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Local Election Insight – Sevenoaks


Sevenoaks – one of the few remaining Conservative strongholds in the South-East, but for how long?

The answer may be shorter than you think.

Sevenoaks District Council has been Conservative controlled since 1999 and remained so after the previous elections in 2019 where, despite losing three seats, they managed to retain 43 seats to the Liberal Democrats four.

Given these numbers, you would be forgiven for thinking that it will be more of the same this time around. However, given the gains made by both Independents and the Liberal Democrats in 2019 coupled with the national standing of the Conservative Party, there are fears within the Conservative party for the outcomes on the 4th May.

We anticipated that as a minimum, the 2023 elections will see the Conservative majority in Sevenoaks significantly reduced, with No Overall Control or potentially even a Liberal Democrat gain possible.

This would follow the trend in other Kent and Surrey authorities – including neighbouring Tunbridge Wells. As ever, development is one of the key issues. The decision by the Inspector to throw out the previous Local Plan has left the district vulnerable to development, and despite the recognition of this fact by the administration, their active work to promote “good sites” has led to criticism for being too pro-development. This has left the Liberal Democrats, Labour and Independents to campaign on an anti-Green Belt development basis (often against the overarching national policies of the respective parties).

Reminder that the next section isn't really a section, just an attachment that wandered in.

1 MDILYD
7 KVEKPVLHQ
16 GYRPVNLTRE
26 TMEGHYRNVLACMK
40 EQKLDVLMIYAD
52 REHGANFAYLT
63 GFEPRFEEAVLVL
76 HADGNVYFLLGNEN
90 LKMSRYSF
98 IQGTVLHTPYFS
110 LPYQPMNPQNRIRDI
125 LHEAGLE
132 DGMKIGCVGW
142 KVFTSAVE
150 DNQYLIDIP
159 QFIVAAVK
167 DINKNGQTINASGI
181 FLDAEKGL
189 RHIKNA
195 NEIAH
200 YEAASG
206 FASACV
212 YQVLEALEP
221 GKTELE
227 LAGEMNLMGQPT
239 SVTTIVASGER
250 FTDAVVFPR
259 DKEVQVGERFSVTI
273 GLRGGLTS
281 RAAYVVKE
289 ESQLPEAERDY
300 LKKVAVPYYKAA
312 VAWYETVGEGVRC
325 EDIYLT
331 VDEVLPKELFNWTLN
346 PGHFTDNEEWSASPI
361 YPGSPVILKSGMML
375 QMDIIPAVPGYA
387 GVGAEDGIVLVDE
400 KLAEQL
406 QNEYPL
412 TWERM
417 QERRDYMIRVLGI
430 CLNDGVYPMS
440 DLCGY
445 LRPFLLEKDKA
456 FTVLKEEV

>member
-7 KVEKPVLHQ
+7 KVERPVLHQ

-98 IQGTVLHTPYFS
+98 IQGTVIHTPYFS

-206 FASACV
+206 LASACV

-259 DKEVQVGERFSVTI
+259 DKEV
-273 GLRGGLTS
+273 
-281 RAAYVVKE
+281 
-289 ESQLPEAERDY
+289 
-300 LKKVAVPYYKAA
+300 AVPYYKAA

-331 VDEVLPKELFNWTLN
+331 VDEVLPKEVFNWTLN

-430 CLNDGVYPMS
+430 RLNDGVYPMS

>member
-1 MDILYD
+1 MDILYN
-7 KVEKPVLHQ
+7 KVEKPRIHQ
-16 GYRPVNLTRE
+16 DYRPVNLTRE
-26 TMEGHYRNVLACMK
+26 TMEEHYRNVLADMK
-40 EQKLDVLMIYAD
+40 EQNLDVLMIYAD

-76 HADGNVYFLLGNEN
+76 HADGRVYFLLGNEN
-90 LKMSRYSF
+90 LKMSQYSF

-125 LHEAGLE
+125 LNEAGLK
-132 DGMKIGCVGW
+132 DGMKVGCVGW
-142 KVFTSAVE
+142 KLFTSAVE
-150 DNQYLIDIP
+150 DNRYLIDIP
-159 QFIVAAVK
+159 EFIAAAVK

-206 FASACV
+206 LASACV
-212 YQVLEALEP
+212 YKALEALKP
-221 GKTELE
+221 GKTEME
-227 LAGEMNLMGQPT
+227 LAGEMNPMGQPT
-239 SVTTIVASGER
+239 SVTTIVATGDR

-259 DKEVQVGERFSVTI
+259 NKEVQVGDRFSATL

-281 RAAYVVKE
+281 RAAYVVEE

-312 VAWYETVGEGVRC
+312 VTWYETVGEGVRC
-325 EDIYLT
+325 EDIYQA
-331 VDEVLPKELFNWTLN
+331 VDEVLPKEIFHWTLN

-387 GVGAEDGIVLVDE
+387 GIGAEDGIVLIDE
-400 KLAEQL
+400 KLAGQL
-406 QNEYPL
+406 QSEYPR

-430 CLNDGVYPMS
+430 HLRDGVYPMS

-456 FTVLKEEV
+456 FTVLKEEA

The Liberal Democrats in particular have been wary of any Green Belt development in the borough using the development of Green Belt sites (for housing) as a wedge issue which they can use as a differentiator between themselves and the Conservatives.

A new direction for the council with potential new leadership could cause quite significant uncertainty in the short term.

There will also likely be a significant change to the makeup of the Development Control Committee following the elections. The committee currently consists of 15 Conservatives, two Liberal Democrats and one Independent and has been stable for some time. The Chair of the committee, Cllr Gary Williamson’s previously robust seat may be vulnerable this year as the Liberal Democrats are fielding two candidates in his ward.

The question in Sevenoaks seems not to be if the Conservatives will suffer losses but rather how many and whether the Liberal Democrats will gain enough seats to take overall control.

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